Estimating fruit orchard stomatal conductance and transpiration under dynamic environments
Fruit tree growers perceive the need for decision making tools for their water management as they realize how such climate change and, more specifically, water scarcity is affecting the performance of their orchards. Furthermore, fruit trees, including olives, citrus and nuts have different hydraulic conductance, turgor loss points or fruit growth mechanisms which largely determine their response to environmental changes. Despite the multitude of models, estimating stomatal conductance and transpiration at the orchard level remains a challenge. In this study, we applied a direct parameterization of the Penman-Monteith equation developed to compute diurnal courses of orchard canopy conductance (gc) from sap flow in sub-hour resolution for both day and night conditions. We found that the model was sufficiently sensitive for detecting diurnal variation in gc and for predicting sap flow from environmental variables under various atmospheric evapotranspirative demands and differing levels of soil water availability. We used an extensive experimental data set of apple tree transpiration from 2011 in various sites ranging from very warm to temperate. The daily pattern of canopy conductance for water vapor provided by the model offers an unprecedented insight into rapid response to humidity of different cultivars as well as their light saturation levels. The model can be used to better understand the physiological (and productive) behavior of fruit tree crops in different environments, particularly in response to drought stress.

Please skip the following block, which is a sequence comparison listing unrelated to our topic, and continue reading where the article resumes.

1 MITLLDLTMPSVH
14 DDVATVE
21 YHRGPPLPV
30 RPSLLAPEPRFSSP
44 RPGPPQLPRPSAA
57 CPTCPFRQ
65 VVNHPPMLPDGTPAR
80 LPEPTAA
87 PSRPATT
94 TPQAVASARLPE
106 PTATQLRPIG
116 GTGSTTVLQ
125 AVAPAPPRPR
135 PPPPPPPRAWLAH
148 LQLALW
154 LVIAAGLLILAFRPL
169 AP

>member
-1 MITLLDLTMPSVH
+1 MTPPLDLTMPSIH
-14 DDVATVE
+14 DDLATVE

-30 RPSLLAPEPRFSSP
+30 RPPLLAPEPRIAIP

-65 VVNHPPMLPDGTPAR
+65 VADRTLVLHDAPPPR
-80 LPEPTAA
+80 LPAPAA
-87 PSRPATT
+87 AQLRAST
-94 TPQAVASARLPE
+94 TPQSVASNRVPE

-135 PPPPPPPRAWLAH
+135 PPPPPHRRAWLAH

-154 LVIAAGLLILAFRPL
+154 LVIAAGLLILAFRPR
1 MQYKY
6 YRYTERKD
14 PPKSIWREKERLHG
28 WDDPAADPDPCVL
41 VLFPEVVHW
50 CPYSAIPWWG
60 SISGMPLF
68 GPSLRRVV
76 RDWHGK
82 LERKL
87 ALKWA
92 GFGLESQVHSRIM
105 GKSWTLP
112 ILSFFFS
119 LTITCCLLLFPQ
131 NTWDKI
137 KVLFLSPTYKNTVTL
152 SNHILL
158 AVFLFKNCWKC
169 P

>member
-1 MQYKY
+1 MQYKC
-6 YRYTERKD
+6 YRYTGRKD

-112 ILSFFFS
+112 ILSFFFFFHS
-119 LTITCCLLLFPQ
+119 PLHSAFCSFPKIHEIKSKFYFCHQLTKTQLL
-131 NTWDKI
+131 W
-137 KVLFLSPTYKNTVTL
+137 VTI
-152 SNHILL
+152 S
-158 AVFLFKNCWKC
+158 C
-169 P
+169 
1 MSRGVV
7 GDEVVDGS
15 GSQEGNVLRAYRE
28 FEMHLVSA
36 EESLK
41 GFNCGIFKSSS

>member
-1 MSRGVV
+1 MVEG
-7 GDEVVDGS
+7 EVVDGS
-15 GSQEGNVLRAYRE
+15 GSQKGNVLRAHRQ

Kullaj, E., Lepaja, L. and Kučera, J. (2020). Estimating fruit orchard stomatal conductance and transpiration under dynamic environments. Acta Hortic. 1281, 471-478
apple, trunk heat balance, Penman-Monteith